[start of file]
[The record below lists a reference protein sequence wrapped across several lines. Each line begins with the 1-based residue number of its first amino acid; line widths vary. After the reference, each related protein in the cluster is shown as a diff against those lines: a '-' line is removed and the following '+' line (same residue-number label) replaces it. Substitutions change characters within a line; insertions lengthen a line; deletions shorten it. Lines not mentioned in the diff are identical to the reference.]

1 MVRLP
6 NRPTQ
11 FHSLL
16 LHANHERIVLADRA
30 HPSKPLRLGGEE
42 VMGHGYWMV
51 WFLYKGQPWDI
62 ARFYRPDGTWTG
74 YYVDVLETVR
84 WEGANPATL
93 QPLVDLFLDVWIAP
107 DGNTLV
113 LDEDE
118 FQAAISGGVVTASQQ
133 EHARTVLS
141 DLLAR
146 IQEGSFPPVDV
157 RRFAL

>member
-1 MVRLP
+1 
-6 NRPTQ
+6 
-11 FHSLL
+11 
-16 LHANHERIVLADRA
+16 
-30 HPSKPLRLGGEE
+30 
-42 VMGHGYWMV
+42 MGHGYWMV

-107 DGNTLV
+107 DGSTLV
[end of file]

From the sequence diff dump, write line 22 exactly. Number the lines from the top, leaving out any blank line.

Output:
+1 